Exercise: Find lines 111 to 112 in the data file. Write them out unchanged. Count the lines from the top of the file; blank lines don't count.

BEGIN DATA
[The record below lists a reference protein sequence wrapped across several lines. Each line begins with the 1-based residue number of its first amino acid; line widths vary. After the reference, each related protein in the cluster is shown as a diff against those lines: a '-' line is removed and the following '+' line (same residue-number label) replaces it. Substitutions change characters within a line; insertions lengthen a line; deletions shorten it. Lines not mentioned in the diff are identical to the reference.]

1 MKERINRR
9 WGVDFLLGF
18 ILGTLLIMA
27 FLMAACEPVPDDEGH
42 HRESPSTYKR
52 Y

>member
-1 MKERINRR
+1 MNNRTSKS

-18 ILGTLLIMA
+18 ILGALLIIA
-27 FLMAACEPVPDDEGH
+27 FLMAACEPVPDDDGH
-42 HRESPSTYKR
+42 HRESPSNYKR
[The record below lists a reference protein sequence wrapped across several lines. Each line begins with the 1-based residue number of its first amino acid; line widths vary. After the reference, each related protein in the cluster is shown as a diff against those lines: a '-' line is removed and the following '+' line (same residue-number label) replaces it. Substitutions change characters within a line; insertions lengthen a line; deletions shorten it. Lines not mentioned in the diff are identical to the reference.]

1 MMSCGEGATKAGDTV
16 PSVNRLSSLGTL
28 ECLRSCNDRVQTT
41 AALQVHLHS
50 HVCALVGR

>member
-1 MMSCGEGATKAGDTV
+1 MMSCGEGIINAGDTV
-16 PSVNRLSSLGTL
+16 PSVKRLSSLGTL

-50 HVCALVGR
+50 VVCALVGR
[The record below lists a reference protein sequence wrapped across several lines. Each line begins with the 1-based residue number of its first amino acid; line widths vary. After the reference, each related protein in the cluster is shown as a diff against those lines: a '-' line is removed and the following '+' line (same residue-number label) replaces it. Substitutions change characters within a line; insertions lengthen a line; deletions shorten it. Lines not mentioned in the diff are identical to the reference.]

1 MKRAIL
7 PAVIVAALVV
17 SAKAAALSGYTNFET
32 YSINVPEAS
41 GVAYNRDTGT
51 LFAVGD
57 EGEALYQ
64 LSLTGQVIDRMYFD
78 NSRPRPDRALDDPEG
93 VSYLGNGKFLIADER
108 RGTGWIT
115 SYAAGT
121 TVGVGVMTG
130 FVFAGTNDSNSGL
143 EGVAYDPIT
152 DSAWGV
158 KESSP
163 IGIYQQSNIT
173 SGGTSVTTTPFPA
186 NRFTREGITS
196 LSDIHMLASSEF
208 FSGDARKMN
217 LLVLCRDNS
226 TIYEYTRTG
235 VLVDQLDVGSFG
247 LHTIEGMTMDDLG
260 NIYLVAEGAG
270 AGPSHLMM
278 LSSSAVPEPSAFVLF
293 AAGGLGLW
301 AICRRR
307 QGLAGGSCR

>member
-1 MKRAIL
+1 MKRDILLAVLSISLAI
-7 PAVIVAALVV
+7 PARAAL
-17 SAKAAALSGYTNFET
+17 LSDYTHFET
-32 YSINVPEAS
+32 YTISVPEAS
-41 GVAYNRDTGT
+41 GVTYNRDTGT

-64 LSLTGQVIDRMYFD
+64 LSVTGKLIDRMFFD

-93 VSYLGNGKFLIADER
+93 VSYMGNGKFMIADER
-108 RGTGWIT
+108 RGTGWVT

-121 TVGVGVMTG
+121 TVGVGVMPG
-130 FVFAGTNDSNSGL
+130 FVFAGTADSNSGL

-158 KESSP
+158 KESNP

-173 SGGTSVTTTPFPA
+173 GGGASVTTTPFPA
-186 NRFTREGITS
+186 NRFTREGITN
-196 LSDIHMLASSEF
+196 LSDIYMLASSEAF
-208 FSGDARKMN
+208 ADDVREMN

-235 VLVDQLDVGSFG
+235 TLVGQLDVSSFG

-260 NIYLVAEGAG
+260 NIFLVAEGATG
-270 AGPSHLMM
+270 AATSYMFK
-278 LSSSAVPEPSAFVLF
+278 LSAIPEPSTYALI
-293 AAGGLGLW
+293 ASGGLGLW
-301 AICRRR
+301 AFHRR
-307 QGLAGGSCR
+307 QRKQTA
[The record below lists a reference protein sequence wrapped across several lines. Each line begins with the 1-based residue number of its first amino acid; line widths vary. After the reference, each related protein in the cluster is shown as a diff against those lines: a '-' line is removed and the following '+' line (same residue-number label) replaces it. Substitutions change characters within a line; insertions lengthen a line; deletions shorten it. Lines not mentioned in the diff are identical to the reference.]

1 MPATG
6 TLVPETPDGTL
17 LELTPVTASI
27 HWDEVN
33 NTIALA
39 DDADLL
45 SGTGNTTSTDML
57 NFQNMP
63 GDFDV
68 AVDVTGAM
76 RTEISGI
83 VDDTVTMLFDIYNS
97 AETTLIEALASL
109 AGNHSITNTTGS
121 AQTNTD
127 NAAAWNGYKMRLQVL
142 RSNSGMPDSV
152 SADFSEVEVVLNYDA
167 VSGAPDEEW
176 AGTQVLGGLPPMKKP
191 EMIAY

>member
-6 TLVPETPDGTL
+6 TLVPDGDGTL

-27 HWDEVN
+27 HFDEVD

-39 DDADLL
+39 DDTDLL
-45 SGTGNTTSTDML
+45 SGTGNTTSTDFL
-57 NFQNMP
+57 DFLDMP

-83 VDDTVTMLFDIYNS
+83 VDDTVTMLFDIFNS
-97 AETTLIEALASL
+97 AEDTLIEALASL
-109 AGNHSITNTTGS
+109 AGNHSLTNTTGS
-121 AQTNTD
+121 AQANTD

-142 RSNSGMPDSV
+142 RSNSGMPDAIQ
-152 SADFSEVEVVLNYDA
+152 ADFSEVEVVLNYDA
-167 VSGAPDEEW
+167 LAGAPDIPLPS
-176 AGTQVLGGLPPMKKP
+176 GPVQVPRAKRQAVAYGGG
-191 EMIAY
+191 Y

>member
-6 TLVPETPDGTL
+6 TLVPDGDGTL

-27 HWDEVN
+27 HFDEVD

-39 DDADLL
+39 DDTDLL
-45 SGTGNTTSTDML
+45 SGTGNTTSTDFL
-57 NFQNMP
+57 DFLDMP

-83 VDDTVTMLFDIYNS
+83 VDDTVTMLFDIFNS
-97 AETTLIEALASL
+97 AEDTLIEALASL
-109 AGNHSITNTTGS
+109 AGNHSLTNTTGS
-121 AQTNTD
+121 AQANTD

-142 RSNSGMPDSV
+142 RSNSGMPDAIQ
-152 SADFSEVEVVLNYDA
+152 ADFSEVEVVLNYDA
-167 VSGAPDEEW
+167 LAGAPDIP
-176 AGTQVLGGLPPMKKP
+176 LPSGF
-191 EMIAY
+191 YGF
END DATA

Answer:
17 LELTPVTASI
27 HWDEVN